Chinese scientists find lunar soil can generate oxygen and fuel
Observation of lunar soil brought back by China's Chang'e 5 spacecraft has shown that soil on the moon contains active compounds that can convert carbon dioxide into oxygen and fuels, say scientists
Observation of lunar soil brought back by China's Chang'e 5 spacecraft has shown that soil on the moon contains active compounds that can convert carbon dioxide into oxygen and fuels, according to scientists.
The team at Nanjing University in China found the sample contains compounds - including iron-rich and titanium-rich substances - that could work as a catalyst to make desired products such as oxygen using sunlight and carbon dioxide.
Based on the observation, the team proposed an "extraterrestrial photosynthesis" strategy in the paper published in the journal Joule.
It mainly uses lunar soil to electrolyse water extracted from the moon and in astronauts' breathing exhaust into oxygen and hydrogen powered by sunlight.
The carbon dioxide exhaled by moon inhabitants is also collected and combined with hydrogen from water electrolysis during a hydrogenation process catalysed by lunar soil.
The process yields hydrocarbons such as methane, which could be used as fuel. The strategy uses no external energy but sunlight to produce a variety of desirable products such as water, oxygen, and fuel that could support life on a moonbase, the researchers said.
The team is now looking for an opportunity to test the system in space, likely with China's future crewed lunar missions.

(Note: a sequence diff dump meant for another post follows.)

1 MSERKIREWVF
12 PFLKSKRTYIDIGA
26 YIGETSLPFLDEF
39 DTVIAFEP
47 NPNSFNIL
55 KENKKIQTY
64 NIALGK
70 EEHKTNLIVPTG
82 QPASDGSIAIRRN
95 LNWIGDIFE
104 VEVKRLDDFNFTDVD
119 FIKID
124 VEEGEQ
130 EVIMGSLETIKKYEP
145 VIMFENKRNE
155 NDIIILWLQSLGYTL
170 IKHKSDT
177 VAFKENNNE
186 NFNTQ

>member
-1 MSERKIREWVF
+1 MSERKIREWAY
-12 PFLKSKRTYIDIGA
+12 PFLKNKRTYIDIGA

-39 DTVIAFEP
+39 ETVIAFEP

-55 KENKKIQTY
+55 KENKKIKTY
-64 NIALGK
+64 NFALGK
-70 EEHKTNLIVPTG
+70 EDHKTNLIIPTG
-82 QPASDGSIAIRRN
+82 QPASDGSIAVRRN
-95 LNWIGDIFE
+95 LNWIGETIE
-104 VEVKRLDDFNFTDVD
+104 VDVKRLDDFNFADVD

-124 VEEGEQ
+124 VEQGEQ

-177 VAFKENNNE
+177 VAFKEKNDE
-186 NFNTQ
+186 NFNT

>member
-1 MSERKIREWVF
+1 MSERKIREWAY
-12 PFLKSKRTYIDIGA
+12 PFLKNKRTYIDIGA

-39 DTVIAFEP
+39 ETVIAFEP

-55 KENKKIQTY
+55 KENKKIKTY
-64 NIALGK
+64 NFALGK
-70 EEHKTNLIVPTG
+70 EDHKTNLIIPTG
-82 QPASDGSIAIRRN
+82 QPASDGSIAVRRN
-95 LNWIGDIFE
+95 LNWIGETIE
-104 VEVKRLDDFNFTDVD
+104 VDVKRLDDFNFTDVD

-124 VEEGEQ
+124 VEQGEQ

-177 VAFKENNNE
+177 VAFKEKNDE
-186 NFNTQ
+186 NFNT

"We use in-situ environmental resources to minimise rocket payload, and our strategy provides a scenario for a sustainable and affordable extraterrestrial living environment," said Yingfang Yao from the varsity.
While the catalytic efficiency of lunar soil is less than catalysts available on Earth, Yao says the team is testing different approaches to improve the design, such as melting the lunar soil into a nanostructured high-entropy material, which is a better catalyst.
Previously, scientists have proposed many strategies for extraterrestrial survival. But most designs require energy sources from Earth.
For example, NASA's Perseverance Mars rover brought an instrument that can use carbon dioxide in the planet's atmosphere to make oxygen, but it's powered by a nuclear battery onboard.
"In the near future, we will see the crewed spaceflight industry developing rapidly," Yao said.
But if we want to carry out large-scale exploration of the extraterrestrial world, we will need to think of ways to reduce payload, meaning relying on as little supplies from Earth as possible and using extraterrestrial resources instead."
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